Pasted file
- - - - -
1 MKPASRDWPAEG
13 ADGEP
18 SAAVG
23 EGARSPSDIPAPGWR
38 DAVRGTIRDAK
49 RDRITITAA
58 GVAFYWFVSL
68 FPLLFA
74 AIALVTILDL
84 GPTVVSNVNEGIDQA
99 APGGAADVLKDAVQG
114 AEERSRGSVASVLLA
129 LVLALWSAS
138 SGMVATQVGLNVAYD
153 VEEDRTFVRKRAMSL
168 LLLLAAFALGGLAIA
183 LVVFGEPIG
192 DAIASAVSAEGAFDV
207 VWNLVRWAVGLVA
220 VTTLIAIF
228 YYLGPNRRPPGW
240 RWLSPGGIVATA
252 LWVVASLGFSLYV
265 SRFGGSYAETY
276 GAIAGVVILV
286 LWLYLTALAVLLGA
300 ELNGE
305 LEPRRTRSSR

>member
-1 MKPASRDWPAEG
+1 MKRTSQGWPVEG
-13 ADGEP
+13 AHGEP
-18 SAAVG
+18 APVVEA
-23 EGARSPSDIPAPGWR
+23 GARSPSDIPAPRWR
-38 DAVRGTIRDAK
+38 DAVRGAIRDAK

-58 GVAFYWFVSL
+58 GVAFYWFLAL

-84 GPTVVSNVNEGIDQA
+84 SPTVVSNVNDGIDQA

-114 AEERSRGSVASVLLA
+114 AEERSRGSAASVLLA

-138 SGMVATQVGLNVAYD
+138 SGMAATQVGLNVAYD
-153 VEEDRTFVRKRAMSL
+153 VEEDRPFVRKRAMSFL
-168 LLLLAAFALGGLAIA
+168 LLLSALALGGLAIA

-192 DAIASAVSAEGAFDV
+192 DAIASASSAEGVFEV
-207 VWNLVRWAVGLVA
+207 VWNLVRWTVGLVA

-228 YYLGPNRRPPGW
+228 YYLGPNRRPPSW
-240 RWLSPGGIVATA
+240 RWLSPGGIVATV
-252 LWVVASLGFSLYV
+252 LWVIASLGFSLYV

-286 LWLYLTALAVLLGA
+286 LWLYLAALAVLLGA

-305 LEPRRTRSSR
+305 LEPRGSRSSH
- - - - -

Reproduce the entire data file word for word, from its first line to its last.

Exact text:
1 MKPASRDWPAEG
13 ADGEP
18 SAAVG
23 EGARSPSDIPAPGWR
38 DAVRGTIRDAK
49 RDRITITAA
58 GVAFYWFVSL
68 FPLLFA
74 AIALVTILDL
84 GPTVVSNVNEGIDQA
99 APGGAADVLKDAVQG
114 AEERSRGSVASVLLA
129 LVLALWSAS
138 SGMVATQVGLNVAYD
153 VEEDRTFVRKRAMSL
168 LLLLAAFALGGLAIA
183 LVVFGEPIG
192 DAIASAVSAEGAFDV
207 VWNLVRWAVGLVA
220 VTTLIAIF
228 YYLGPNRRPPGW
240 RWLSPGGIVATA
252 LWVVASLGFSLYV
265 SRFGGSYAETY
276 GAIAGVVILV
286 LWLYLTALAVLLGA
300 ELNGE
305 LEPRRTRSSR

>member
-1 MKPASRDWPAEG
+1 MKRTSQGWPVEG
-13 ADGEP
+13 AHGEP
-18 SAAVG
+18 APVVEA
-23 EGARSPSDIPAPGWR
+23 GARSPSDIPAPRWR
-38 DAVRGTIRDAK
+38 DAVRGAIRDAK

-58 GVAFYWFVSL
+58 GVAFYWFLAL

-84 GPTVVSNVNEGIDQA
+84 SPTVVSNVNDGIDQA

-114 AEERSRGSVASVLLA
+114 AEERSRGSAASVLLA

-138 SGMVATQVGLNVAYD
+138 SGMAATQVGLNVAYD
-153 VEEDRTFVRKRAMSL
+153 VEEDRPFVRKRAMSFL
-168 LLLLAAFALGGLAIA
+168 LLLSALALGGLAIA

-192 DAIASAVSAEGAFDV
+192 DAIASASSAEGVFEV
-207 VWNLVRWAVGLVA
+207 VWNLVRWTVGLVA

-228 YYLGPNRRPPGW
+228 YYLGPNRRPPSW
-240 RWLSPGGIVATA
+240 RWLSPGGIVATV
-252 LWVVASLGFSLYV
+252 LWVIASLGFSLYV

-286 LWLYLTALAVLLGA
+286 LWLYLAALAVLLGA

-305 LEPRRTRSSR
+305 LEPRGSRSSH